As in, a claim, made in the paper, which is sufficiently precise as to be capable of being "refuted" in principle?

If any reader is interested in compiling a list of such (potentially refutable) claims, I'd be interested in discussing the extent to which they may - or may not - have been refuted in the last ~decade.
This might be a good place to start, looking for possibly refuted claims.

For example, SDSS hadn't started (in terms of producing results) when Disney wrote that paper; today it's original scope is long finished and 2+ extensions are close to the end.
What such limits do you have in mind, mysearch?

14. Dec 30, 2008

### mysearch

Hi Nereid,
I will try to respond to some of the issues you raised, more by way of clarification, as I am sure others are more qualified than myself to address specific issues, e.g. see Turbo-1 post #14. However, the general issue for many people reading these papers, as part of a learning process, is deciding between the claim and counter-claim. Therefore, I wanted to know whether an authoritative source had already effectively addressed any of the claims made in either paper.
I hope people will take up your offer. It would seem to be an excellent and educational undertaking for this forum.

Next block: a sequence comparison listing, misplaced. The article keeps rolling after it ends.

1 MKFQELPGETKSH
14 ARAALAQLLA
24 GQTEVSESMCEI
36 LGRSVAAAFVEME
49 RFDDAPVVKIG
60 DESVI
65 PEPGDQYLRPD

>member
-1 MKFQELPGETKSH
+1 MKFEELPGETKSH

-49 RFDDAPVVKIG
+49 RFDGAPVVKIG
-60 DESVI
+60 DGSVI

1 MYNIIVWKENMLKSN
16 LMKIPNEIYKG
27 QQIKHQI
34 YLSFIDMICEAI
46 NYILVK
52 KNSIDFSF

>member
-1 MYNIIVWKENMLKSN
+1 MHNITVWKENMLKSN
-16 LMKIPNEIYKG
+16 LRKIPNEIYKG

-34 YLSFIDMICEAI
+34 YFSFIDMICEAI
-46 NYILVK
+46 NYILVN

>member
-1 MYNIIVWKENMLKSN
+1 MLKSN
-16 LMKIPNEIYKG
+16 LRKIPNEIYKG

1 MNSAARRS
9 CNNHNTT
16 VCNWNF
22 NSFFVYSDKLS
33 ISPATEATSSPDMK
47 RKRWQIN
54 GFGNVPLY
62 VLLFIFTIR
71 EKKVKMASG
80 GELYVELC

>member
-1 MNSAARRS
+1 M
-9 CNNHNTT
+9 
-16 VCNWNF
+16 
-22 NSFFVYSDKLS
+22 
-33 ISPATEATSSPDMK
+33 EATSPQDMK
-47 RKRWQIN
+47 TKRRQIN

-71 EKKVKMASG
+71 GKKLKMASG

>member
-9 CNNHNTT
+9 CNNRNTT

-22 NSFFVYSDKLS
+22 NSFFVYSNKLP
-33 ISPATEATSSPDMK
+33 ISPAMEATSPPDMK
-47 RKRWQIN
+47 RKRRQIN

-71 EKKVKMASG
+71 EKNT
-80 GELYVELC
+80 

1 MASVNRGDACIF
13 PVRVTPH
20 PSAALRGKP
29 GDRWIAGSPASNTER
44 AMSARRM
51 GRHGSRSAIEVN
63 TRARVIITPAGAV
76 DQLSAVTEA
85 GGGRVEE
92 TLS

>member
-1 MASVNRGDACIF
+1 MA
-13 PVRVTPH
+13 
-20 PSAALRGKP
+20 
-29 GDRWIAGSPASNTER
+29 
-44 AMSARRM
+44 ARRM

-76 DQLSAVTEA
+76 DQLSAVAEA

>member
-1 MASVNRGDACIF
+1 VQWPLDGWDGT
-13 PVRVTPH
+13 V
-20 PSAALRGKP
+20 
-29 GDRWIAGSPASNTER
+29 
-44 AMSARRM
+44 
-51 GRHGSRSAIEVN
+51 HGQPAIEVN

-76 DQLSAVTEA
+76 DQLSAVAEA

This is exactly the sort of detail I had in mind. Does this survey significantly undermine the central arguments of either paper? Again, post #14 seems to already be addressing this issue.
In part, I was only making an indirect reference to my previous post (#7) about the principles of Clifford’s essay on the Ethics of Belief. Clifford defined the limits of inference as something, which goes beyond our direct experience and inferred from past experience but based primarily on the assumption, that what we do not know is like what we do know. In this respect, dark matter and dark energy not only go beyond our direct experience, but also appear to be nothing like what we currently know. Of course, this doesn’t make these ideas wrong, but might be an example where the limits of inference has been exceeded, at least, from the perspective of verifiable science. As I know you are more qualified to answer, maybe I could ask whether you think any aspect of the current model exceeds this limit in your view? (and where if appropriate)